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Remembering World War II
Donald Grant Hamilton
Warrant Officer Class II (Air Gunner)
429 Squadron, Royal Canadian Air Force/Air Gunner
#1 Manning Depot, Toronto/Standard Tradesman
Date of Birth:
November 2, 1915
Place of Birth:
Raynardton, Yarmouth NS
Date of Enlistment:
August 2, 1941
Place of Enlistment:
Age at Enlistment:
Height: 5 feet, 8 inches
Next of Kin:
Elizabeth Rae Hamilton (Mother) Raynardton, Yarmouth Co., NS
Mother: Place of Birth Richfield, Digby Co., NS
Date of Death:
December 4, 1943
Age at Death:
Berlin 1939-1945 War Cemetery (Berlin, Germany)
Coll. grave 8. D. 35-37.
Commemorated on page167 of the Second World War Book of Remembrance
Displayed in the Memorial Chamber of the Peace Tower in Ottawa on April 7
The 47th name on the WWII list of the Yarmouth War Memorial
Donald was the son of Alfred V. Hamilton and Elizabeth Rae (Bullerwell) Hamilton, of Raynardton, Yarmouth Co., Nova
Scotia. Brought up on a farm, he finished his grade 10 in 1930 and continued to work on the farm and did some truck driving.
He enjoyed reading, fishing, baseball, tennis, skating and swimming.
After the death of his father, and the youngest and only child living at home, he was the sole support of his mother. He
was a brother to Arnold Wilbur (aged 39 in 1943 and living in Dorchester, Mass., US); Harold Vernard, (aged 37 living in
Brooklyn, Yarmouth Co., NS); Lloyd Archibald (aged 36 at No.60 CIBTC Yarmouth); Mrs Ardis Muriel Fergerson (aged 31, living in
Yarmouth); Mrs. Laura Annie Wood (age 27 living in Raynardton); Mrs. Shirley Raynard (aged 23 living in Raynardton); and Ethel
Marion Hamilton (aged 17 living in Raynardton). A sister, Bessie Marguerite died June 20, 1909 aged two days.
He completed Basic Training at # 60 CABTC Yarmouth (Course No.3), Private Infantry, between January 10 and February
8, 1941 and served in the Reserves (West Nova Scotia). He initially enlisted with the RCAF in December 1941 as a stranded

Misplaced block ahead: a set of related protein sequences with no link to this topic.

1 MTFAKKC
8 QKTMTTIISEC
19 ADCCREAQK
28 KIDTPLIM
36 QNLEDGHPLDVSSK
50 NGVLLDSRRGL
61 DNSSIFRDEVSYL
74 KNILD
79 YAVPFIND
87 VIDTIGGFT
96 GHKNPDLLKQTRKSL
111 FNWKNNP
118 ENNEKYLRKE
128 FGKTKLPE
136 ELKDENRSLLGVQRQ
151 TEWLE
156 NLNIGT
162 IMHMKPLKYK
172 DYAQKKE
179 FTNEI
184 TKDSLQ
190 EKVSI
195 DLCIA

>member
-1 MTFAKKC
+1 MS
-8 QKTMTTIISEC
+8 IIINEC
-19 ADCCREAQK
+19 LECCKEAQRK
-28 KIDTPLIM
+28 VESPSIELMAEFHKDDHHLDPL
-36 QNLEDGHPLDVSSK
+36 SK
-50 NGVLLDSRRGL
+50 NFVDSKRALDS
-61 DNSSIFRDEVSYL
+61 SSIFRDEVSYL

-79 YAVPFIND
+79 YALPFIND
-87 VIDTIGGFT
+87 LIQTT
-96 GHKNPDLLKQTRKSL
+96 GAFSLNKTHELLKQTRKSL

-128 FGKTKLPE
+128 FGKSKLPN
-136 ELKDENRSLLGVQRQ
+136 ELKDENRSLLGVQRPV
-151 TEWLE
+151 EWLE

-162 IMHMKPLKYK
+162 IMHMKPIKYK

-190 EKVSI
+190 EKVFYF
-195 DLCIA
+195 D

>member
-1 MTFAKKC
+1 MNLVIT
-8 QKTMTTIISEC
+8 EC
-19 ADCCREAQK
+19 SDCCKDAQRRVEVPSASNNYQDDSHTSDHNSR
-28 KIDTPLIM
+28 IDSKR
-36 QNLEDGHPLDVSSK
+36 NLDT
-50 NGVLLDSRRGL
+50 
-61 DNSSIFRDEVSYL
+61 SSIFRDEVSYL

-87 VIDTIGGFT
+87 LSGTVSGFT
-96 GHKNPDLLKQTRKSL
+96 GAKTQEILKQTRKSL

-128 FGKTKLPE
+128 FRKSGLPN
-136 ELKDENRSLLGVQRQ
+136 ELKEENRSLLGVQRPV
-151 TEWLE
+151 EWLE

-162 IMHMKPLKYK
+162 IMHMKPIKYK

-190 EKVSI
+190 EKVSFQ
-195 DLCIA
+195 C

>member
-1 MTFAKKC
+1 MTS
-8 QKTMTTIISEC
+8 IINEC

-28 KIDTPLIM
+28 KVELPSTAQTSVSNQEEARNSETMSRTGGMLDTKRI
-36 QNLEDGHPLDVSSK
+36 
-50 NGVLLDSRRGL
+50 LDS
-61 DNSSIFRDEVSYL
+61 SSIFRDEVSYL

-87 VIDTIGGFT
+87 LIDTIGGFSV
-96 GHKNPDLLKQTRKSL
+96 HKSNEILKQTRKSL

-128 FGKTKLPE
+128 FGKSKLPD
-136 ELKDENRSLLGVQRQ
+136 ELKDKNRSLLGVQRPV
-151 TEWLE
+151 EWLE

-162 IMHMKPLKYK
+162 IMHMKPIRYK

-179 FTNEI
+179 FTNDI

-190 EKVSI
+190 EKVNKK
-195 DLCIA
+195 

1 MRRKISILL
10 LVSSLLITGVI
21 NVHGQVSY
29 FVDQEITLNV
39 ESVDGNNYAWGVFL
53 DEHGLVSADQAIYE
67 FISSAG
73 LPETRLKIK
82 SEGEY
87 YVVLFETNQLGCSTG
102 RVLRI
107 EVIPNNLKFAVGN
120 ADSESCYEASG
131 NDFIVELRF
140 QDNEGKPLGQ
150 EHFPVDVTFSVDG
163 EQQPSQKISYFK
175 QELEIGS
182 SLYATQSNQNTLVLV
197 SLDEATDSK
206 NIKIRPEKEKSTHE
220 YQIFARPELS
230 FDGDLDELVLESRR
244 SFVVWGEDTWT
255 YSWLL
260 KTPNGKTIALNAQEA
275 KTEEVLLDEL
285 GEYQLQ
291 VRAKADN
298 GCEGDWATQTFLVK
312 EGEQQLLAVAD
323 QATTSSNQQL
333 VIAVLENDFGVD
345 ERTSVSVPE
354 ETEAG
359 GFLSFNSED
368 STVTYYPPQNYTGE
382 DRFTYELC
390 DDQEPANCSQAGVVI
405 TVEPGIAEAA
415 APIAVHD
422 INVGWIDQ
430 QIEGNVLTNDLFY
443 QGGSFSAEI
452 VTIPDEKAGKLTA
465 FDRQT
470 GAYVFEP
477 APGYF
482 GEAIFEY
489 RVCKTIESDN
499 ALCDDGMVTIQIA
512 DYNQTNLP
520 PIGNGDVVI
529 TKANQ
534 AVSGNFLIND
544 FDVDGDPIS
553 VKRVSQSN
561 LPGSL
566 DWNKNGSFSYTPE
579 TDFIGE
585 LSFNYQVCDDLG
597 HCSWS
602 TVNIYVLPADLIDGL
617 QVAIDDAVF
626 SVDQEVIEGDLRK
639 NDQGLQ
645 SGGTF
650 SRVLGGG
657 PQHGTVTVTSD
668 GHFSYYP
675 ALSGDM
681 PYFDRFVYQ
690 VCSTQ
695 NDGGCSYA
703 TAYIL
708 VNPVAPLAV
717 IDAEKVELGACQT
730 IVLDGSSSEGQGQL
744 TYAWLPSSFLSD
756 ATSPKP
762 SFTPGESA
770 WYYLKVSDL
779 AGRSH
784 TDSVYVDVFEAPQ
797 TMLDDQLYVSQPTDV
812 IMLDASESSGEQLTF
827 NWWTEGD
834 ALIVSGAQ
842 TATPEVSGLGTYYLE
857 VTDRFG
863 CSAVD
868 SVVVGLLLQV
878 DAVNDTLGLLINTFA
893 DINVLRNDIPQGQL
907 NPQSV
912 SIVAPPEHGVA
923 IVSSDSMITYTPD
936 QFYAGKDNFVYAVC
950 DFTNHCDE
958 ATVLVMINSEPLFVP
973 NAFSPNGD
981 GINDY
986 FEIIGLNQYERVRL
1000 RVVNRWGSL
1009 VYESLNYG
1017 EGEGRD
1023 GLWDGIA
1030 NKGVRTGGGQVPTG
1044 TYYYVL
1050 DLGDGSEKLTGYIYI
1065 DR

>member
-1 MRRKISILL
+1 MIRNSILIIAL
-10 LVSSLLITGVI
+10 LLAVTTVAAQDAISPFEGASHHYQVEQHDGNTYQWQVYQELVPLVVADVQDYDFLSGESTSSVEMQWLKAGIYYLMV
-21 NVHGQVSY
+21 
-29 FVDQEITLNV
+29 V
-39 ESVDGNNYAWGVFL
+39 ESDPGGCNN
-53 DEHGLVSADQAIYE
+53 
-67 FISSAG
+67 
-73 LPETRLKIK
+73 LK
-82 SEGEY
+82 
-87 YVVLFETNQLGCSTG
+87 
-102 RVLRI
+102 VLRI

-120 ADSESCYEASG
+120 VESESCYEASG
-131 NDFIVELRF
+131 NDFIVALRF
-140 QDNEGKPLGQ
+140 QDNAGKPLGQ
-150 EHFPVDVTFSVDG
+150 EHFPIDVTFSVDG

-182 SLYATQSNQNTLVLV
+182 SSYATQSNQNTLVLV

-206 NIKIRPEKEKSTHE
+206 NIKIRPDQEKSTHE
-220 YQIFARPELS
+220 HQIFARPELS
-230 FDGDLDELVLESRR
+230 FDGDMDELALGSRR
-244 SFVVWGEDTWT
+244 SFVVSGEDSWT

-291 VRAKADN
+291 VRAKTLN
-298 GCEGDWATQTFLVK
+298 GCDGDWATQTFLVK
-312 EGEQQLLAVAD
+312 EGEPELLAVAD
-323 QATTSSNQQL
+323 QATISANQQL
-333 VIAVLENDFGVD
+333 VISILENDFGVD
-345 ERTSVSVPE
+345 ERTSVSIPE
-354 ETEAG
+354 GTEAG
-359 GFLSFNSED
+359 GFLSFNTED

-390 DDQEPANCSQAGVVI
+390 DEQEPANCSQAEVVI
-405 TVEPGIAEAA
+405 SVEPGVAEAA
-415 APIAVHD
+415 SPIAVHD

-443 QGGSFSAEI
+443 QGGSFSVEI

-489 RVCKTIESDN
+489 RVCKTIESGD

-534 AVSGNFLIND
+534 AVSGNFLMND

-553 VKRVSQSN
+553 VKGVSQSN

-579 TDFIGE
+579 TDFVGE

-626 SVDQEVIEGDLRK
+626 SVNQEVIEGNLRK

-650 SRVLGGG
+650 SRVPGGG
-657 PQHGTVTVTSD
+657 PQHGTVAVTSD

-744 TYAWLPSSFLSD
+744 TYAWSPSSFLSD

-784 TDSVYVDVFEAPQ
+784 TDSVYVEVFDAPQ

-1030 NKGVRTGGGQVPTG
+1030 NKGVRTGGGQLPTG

tradesman (transport driver) On June 6, 1942, Donald applied for enlistment as an air gunner with the RCAF. In his interview
with R.D. MacLeod, Flying Officer he readily admitted he wanted to get more action, was keen to fly, and although didn’t know
machine guns he was a good rifle shot. He was assessed as better than average material, bright, and cooperative.
He served in the United Kingdom, arriving there on November 5, 1942, with 23 Operational Training Unit, 426 Squadron,
and joined 429 Squadron on March 24, 1943.
On the night of December 3, 1943 Squadron 429 left its base at 23.54 hrs. In the early morning of December 4, at 03:40
hrs. near Wittenmoor, the Halifax aircraft in which he was an air gunner, was shot down by a night fighter 15 km. south-west of
Stendal. The aircraft burst into flames and exploded in mid-air and the wreckage was strewn over a wide area. Two men
bailed out, Flight Officer H. M. Brown and Sergeant D. Bruno and were taken as prisoners of war. The bodies of three were
recovered, two of them from among the wreckage. (Gunner D. S. Hamilton, Sergeant G. R. Hooper and Pilot Officer F
Hingston). No trace could be found of the remaining three (Flight Officer W. E. Hampton, Flight Sergeant J. C. Lochhead, and
Sergeant J. R. Williams).
The aircraft (Halifax JD 361) was initially listed as “missing” when RCAF Squadron returned from the air operation over
Leipzig, Germany. Donald Hamilton was subsequently reported “missing believed killed” based upon German information
reported through the International Red Cross (September 12, 1944).
Sources and Information:
Commonwealth War Graves Commission
Veterans Affairs Canada
Donald Grant Hamilton
Photo: Uwe Jenrich